It would be prudent in licensing agreements to provide for the eventuality that licensed rights such as European Union Trade Marks or Registered or Unregistered Community Designs might be converted in part into national rights to which the licence will continue to apply.

IP enforcement
  • The means and remedies provided for enforcing IP rights have been harmonized under the Enforcement Directive. Many of the remedies required by the Enforcement Directive were already available in UK law, and returning to the pre-Directive status quo will do little other than remove the remedy of publication of a judgment (it is questionable whether the Government would want to do this; the order for publication is already heavily circumscribed, and in cases where it is appropriate, it is desirable that it be available). The UK courts would however be spared the task of dealing with the issue that the Enforcement Directive appears to provide for damages and an account of profits as concurrent remedies.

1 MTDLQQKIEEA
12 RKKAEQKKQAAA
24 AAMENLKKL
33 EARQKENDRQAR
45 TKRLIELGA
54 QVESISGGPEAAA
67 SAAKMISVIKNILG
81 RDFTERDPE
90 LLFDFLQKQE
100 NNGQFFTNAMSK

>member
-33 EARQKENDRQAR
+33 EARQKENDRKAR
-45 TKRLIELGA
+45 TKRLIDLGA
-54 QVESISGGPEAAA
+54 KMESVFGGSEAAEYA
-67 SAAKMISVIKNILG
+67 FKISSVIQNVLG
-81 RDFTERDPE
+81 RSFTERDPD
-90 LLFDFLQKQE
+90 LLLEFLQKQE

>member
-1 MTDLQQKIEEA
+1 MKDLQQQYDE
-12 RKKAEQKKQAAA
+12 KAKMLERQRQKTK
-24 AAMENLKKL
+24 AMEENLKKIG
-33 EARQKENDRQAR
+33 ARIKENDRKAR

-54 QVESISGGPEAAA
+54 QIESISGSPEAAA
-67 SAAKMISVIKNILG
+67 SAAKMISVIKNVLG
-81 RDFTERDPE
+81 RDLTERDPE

For further information, please refer to Brexit: the legal implications.

This document (and any information accessed through links in this document) is provided for information purposes only and does not constitute legal advice. Professional legal advice should be obtained before taking or refraining from any action as a result of the contents of this document.